The Russian space agency, Roscosmos, announced on 17 September 2016, that the next flight of the Soyuz-MS crew transport craft would be delayed for technical reasons after testing conducted at the Baikonur Cosmodrome. According to TASS, the Russian state news agency, Roscosmos has delayed the launch until 1 November to replace equipment believed to have caused the fault, reported to be a “short circuit”.
The three members of Expedition 48 still aboard the ISS (International Space Station), cosmonaut Anatoly Ivanishin, astronaut Kate Rubins and Japanese astronaut Takuya Onishi are scheduled to return to Earth on 30 October. It is as yet unknown how this delay will affect the larger ISS timetable.
In a separate decision, expected by the other ISS partner organisations, Roscosmos announced its plan to decrease temporarily its crew responsibility on the ISS from three to two cosmonauts, starting in March 2017. The reduction in crew numbers is believed to be in order to save money to allow for the launch of the Multipurpose Laboratory Module (MLM). This reduction will also mean that Roscosmos will be able to cut one of the four Progress resupply missions to the ISS that was planned for 2017.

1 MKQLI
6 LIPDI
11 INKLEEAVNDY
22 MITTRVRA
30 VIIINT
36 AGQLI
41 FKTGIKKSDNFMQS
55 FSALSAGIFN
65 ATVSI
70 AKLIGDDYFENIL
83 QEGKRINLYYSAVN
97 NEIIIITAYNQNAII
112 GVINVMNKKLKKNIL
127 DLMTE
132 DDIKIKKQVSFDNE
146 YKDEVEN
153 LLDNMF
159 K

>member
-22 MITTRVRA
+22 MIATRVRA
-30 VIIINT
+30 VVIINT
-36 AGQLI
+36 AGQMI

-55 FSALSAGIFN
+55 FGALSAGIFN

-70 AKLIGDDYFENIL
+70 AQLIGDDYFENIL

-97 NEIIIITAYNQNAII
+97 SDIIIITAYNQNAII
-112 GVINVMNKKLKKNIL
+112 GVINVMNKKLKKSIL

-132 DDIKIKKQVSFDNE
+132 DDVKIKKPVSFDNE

The MLM is structurally similar to the original ISS component, the Zarya Functional Cargo Block, and will serve as a dedicated research module. However the project has suffered numerous delays to its launch schedule due to slower and more complicated than expected construction.
The reduced Russian contingent is not expected to cause major disruption to the running of the ISS. Two crewmembers should still be able to conduct maintenance to the Russian segment and carryout their specific research tasks. It is believed the American/international segment will not be seriously affected by this decision, but, further consultation is being carried out.